Thursday, 14 March 2019


The profits from this week's trade is small compared to other TradeOfTheWeek installments we have published. However, as a moneymaking opportunity, this was arguably the best one. As a tactic, it's one of the finest we have in our list. The profit opportunities are large, and the downside is minimal, although it requires a bit guts to buy when everyone else is selling - not just the other way around.

While this is an overnight trade, our exposure in NAIM lasted about 10 minutes. We bought at the close on 13 March and sold almost immediately upon market open on 14 March. Given the trading activity on the day we bought the shares, our chances of making profits were almost assured.

In other words, this is as 'easy money' as it gets in trading. But there is a catch : you have to buy at the absolute price peak, and quite literally in this case.

NAIM staged a huge rally, obviously to the run up in PERDANA shares (a subsidiary) on the same day. While PERDANA immediately gained close to 50% on 13 March in a huge rally, NAIM only caught up later. As at 4:45PM (pre closing time), from 90 sen the day before, the stock was last traded at limit up levels of RM1.20, the absolute highest price it can reach on this day.

Our trading tactic is simple : we bought into the limit up. We managed to rustle up a small amount of 15,000 shares at RM1.20 as buying demand overwhelmed selling at the close period - a good sign that prices will open even higher the following day.

Your obvious questions : Do you need brains to do this? Why is this even a tactic? Even blind uncles know to buy into NAIM nowadays??

Our reply is this : even for obvious trades you will need to have grounded justifications. The trade has to make sense, otherwise it is just a plain old speculative bet.

With this trade, we are laying down the parameters that justify why the trade is low-risk with a higher-than-normal chance of profitability. We aren't gamblers; we have to be able to explain our actions.


If you're a sensible human being, you shouldn't just buy into any limit up situations. In situations such as this one, there is always a likelihood of prices collapsing immediately. When a stock hits limit up, why shouldn't it give up its gains the following day?

In the case of NAIM, the positive signs were more apparent than usual. We break it down into seven main points; there are others, but we can't just share the whole ingredients to the special sauce. *wink*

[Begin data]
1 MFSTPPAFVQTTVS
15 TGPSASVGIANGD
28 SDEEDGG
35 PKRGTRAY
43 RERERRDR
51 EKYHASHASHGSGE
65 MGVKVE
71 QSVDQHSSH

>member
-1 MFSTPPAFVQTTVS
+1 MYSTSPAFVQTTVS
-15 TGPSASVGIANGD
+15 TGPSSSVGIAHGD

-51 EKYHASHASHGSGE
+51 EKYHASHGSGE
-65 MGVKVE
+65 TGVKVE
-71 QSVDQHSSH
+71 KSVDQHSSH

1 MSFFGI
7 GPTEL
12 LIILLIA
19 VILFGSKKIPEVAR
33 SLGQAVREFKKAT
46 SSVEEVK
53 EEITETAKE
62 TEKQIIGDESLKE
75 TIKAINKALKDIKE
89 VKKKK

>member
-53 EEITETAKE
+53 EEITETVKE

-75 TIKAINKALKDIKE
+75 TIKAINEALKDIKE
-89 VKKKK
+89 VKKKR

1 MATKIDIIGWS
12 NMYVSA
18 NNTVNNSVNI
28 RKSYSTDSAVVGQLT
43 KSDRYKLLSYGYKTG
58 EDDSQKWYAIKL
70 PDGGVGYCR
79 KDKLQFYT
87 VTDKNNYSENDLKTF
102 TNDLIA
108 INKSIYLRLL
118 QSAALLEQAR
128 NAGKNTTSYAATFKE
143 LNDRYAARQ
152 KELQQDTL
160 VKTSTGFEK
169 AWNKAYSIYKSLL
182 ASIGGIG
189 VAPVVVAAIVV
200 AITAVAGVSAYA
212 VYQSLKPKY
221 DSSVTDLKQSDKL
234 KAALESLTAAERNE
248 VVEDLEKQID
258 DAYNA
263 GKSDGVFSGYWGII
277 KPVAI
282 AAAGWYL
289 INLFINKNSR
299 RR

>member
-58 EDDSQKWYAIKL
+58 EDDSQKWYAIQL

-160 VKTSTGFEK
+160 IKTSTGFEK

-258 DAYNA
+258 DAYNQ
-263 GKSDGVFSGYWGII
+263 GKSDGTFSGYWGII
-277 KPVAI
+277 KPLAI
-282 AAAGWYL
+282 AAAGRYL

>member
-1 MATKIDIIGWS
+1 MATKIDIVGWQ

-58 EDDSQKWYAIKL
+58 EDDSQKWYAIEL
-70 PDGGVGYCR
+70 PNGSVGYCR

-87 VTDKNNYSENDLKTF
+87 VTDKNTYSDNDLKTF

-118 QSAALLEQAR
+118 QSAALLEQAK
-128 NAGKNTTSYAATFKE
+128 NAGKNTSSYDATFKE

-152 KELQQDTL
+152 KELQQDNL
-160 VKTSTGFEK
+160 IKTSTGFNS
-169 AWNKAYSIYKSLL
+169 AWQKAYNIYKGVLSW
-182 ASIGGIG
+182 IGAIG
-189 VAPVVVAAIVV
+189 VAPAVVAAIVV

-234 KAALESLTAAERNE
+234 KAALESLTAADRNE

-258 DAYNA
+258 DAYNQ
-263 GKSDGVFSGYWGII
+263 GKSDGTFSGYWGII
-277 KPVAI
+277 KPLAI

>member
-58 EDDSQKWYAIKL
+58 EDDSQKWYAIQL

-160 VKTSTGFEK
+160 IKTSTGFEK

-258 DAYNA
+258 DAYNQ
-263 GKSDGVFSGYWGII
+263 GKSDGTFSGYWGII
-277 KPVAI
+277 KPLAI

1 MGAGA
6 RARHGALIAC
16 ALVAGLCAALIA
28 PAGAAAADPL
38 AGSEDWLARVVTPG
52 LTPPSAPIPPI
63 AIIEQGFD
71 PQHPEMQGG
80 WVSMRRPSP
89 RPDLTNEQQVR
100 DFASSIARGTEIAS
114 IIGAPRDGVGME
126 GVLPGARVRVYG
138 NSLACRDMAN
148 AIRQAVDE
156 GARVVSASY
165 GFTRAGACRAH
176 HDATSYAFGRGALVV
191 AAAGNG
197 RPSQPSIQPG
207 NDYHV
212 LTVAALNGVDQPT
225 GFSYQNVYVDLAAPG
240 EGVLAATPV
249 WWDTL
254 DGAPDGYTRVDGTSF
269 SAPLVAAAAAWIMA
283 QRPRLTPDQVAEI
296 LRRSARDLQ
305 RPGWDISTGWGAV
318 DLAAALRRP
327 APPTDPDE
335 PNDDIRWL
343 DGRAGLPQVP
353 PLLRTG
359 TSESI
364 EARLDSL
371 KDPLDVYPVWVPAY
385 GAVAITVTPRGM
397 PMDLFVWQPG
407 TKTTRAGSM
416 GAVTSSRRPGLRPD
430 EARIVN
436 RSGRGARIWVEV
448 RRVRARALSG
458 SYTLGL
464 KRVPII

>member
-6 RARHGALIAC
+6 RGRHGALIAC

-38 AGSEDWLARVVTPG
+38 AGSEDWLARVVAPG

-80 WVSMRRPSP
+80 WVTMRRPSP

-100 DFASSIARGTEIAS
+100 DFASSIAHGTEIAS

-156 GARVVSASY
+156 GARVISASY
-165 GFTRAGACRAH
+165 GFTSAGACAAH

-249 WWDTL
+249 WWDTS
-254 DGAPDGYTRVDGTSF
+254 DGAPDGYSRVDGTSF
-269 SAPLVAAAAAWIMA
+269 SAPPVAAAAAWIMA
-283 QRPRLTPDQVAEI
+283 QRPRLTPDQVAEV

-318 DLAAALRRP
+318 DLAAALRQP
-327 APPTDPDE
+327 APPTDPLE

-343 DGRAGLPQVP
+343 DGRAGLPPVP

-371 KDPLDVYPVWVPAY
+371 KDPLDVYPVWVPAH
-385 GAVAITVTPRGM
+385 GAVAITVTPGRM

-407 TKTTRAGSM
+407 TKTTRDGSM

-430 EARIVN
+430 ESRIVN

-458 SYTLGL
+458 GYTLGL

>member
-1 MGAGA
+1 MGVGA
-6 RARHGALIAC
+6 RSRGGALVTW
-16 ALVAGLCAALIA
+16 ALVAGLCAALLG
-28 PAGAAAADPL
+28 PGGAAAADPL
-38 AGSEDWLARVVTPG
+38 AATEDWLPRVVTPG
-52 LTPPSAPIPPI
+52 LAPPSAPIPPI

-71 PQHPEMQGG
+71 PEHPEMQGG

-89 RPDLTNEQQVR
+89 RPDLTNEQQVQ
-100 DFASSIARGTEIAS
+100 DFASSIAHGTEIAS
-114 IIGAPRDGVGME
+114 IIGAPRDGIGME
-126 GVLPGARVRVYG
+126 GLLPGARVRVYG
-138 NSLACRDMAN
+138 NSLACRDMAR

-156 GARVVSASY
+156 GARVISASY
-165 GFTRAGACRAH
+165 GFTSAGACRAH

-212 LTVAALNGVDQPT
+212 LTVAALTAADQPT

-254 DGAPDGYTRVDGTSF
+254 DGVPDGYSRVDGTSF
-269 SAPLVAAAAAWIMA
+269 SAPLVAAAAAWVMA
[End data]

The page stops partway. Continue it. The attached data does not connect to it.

1) Good broader market (KLCI and stocks on Bursa Malaysia)

2) Good sector sentiment (news flow on O&G sector from abroad and locally)

3) Proven sector rally (other O&G stocks already rallying)

4) Explicit link with peers (DAYANG & PERDANA, both linked to NAIM in terms of shareholding, both have rallied strongly)

5) A prior rally to justify this rally (NAIM already rose strongly following its 26 February earnings results, indicating good buying interest)

6) Good price/volume characteristics (liquidity profile - the stock is not encumbered by high volume sellers)

7) Good technicals (easily broke past the RM1 mark after a long consolidation period)

 NAIM, year-to-date daily chart. The long candle is the limit up point on 13 March 2019.

You can use this list in your own trading activity. Our golden rule : Anything less than 5 out of 7 in this list and we would not put on the trade.

By compartmentalising and creating rigid filters, you can save yourself from making bad trades. Never forget that this is a high-risk trade: anything could have happened to destroy the rally, such as sudden bad news, or an unexplained selldown.

Next thing to compartmentalise is the trading execution itself. This brings us to another set of parameters. (Editor's Note : sounds boring? congratulations for reading this far)


The strong closing of PERDANA and NAIM compelled us to put on a small trade. At 4:50PM we acquired some shares at the limit up level, as the stock meets all the criteria in the above list.

We were anticipating good returns.

Last order didn't go thru.

Now, the compartmentalising: to be clear, we were not interested in riding the position, even though there's a good chance the rally will continue.
With this trade, all we're attempting to do is to lock up the spread: the gap between the closing on 13 March and the possible opening on 14 March. This was the 'easy money' part.

As soon as the market opened, we sold the position at RM1.25. 

So what happened next? We missed out on the rally from RM1.25 to RM1.40, but it doesn't matter to us. We had a simple plan and we stuck to it. 

The position could have been bigger too. Or we could have held on longer as the position becomes profitable. But these weren't part of our trade this time. It pays to be conservative: there's always a risk that prices will fall back to RM1, or that broader markets will suddenly sell off, or that the oil and gas sector rally will come to a halt (we're already cautious of this - it will happen eventually).

So for context : we made RM750 for about 10 minutes' low risk work with a 4.15% yield (4:55-5:00PM on 13 March, and 9:00-9:05AM on 14 March). Anything beyond this requires a different tactical approach, and the risk profile will rise considerably.

You get some, you lose some.


Gross profit : RM750
Return on Investment (ROI) : 4.15%
Duration : Overnight, total of 10 minutes

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